|#7||Monaco||Monaco||Light It Up|
|#8||Greece||Thessaloniki||To Be Human, To Be One!|
|#10||Syria||Damascus||as it's in our nature.|
There are several rules of the contest in order to enter. The main rule of the contest is that the country has to officially join the MBU with a certain broadcaster before applying to enter the contest. Regarding the broadcaster, any broadcaster can be accepted by the MBU if it consists of the qualifications of it. There are also rules regarding the entries, such as that of the Eurovision Song Contest, songs and cover songs are not allowed to compete in the contest or that the singer must be over the age of 16.
The first voting system was in use between the first and ninth editions. Each country's professional jury awarded 12, 10, 8–1 points to their 10 favourite songs. International viewers vote for their favourite songs, and the votes are converted to points by proportional representation.
It was announced that from the tenth edition, televoting would replace the online voting.
|#1–#9||One set of 12, 10 and 8-1 points||Each country's professional jury awarded 12, 10, 8–1 points to their 10 favourite songs. International viewers voted for their favourite songs, and the votes were converted to points by proportional representation.|
|Two sets of 12, 10 and 8-1 points||The jury and the televote each award an independent set of points. First the jury points are announced and then the televoting points are calculated together before being added to the jury points, effectively doubling the points which can be awarded in total.|
Presentation of votes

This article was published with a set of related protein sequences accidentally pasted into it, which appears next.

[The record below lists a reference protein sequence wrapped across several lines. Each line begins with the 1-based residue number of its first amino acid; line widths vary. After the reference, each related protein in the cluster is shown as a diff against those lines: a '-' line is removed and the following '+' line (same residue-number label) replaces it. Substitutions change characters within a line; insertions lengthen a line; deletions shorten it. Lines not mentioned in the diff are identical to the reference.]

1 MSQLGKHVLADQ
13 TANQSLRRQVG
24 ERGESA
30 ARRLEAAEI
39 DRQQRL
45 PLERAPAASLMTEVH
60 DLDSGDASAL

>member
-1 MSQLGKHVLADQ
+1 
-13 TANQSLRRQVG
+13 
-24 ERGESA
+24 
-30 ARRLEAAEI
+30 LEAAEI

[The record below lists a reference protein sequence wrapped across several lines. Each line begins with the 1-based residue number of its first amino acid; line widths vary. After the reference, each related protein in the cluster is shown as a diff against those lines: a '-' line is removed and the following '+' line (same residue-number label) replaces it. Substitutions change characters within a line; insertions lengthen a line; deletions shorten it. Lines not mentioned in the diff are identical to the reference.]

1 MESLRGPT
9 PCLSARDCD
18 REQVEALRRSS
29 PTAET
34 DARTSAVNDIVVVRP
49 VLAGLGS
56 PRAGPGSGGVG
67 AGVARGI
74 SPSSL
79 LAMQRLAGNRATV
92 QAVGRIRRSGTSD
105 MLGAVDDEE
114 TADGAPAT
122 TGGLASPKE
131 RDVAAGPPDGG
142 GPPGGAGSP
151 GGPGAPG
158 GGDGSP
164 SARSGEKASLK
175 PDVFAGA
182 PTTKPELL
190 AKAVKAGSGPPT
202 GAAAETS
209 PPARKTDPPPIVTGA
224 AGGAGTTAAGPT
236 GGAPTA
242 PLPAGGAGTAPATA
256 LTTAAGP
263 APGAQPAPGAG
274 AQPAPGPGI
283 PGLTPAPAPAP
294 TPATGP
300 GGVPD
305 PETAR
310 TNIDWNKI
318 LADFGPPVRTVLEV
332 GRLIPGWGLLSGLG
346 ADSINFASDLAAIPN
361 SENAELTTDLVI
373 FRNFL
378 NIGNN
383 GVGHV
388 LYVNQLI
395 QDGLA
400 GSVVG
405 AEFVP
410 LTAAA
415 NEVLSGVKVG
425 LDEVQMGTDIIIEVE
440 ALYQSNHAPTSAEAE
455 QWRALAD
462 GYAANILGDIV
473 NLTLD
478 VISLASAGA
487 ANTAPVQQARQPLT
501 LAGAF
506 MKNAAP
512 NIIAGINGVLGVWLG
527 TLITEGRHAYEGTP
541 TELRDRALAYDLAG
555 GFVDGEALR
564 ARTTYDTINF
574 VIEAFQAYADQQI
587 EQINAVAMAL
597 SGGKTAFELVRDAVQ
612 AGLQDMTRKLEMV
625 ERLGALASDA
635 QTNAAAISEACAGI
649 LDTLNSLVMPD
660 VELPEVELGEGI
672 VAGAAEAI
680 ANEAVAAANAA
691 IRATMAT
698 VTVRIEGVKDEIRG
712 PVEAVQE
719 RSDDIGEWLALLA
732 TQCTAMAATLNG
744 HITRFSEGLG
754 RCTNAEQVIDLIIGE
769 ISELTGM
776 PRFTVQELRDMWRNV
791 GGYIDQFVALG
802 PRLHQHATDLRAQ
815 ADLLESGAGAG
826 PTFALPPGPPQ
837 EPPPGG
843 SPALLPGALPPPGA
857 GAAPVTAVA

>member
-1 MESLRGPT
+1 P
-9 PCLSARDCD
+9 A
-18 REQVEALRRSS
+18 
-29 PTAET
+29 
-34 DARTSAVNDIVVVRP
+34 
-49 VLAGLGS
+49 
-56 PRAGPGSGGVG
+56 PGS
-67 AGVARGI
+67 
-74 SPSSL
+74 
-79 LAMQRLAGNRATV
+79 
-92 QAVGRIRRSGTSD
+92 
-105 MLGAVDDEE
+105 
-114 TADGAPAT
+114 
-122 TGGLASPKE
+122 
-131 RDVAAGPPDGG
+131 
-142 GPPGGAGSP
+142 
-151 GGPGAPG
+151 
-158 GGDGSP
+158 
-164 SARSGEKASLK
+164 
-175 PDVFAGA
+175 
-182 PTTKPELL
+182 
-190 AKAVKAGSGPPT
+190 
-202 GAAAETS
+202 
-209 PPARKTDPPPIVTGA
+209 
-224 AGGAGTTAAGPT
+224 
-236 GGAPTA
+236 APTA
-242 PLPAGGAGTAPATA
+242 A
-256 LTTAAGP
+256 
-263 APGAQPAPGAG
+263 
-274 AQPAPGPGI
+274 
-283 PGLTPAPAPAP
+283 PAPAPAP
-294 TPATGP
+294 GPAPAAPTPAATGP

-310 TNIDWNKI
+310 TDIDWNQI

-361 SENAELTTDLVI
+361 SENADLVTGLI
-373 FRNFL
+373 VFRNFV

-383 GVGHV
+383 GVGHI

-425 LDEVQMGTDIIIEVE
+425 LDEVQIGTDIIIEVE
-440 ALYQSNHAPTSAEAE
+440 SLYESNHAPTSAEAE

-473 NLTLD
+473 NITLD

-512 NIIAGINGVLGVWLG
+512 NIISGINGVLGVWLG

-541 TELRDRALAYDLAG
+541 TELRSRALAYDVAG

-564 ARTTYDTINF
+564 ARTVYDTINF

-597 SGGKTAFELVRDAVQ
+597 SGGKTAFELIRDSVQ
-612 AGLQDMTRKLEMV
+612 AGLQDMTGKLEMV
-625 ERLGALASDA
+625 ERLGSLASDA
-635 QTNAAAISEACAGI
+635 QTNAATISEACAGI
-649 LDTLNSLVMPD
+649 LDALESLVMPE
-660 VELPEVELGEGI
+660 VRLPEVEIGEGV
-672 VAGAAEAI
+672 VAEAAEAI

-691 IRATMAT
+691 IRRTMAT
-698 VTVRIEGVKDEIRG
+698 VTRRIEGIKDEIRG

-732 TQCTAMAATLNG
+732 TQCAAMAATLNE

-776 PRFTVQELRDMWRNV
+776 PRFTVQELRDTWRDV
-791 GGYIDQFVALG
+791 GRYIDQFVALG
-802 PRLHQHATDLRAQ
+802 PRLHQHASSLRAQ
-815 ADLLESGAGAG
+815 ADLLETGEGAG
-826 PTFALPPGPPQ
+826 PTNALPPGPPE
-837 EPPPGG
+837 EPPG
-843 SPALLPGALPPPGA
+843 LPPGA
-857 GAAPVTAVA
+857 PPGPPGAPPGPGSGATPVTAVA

Since the first edition, all the participating countries have been voting in the final, including the countries that failed to qualify from the semi-finals.
The order of the voting nations is often made randomly, although typically, the host country of the previous edition announces their points first and the current host country announces theirs at the end. After the interval act is over, when all the points have been calculated, the presenter(s) of the show call upon each voting country, in turn, to invite them to announce the results of their professional jury's vote. Often the opportunity is taken by each country to show their spokesperson standing in front of a backdrop which includes a famous place in that country. Traditionally, the scoreboard has taken a different format each edition. Firstly, points 1–8 and 10 are shown together and the spokesperson continues with the highest point, 12. The song which receives the 12 from the country is usually played along with a bar below showing the top 3 at that moment. The televoting is presented by the presenters starting from the country that received the lowest score from the public and going up to the country that received the highest score.
Nul points and ties
So far, no country has received 0 points overall, although some countries have received 0 points from the online voting.